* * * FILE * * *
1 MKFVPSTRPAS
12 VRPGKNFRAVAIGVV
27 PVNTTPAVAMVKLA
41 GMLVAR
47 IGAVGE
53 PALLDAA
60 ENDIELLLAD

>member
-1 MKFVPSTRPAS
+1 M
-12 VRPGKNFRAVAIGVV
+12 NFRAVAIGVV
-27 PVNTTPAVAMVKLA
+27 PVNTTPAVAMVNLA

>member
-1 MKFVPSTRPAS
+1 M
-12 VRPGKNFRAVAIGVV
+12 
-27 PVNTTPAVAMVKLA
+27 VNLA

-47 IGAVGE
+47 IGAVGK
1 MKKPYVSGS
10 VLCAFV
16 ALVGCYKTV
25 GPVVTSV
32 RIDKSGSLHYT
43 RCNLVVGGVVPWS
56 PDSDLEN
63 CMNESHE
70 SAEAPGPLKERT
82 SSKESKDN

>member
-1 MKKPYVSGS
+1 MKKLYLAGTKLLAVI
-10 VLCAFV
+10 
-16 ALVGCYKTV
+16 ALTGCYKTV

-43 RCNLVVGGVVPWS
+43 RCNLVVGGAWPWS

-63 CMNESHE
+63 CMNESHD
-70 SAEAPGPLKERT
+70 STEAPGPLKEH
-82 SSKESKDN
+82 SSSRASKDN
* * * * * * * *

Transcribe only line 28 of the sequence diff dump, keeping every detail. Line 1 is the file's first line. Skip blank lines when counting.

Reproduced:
32 RIDKSGSLHYT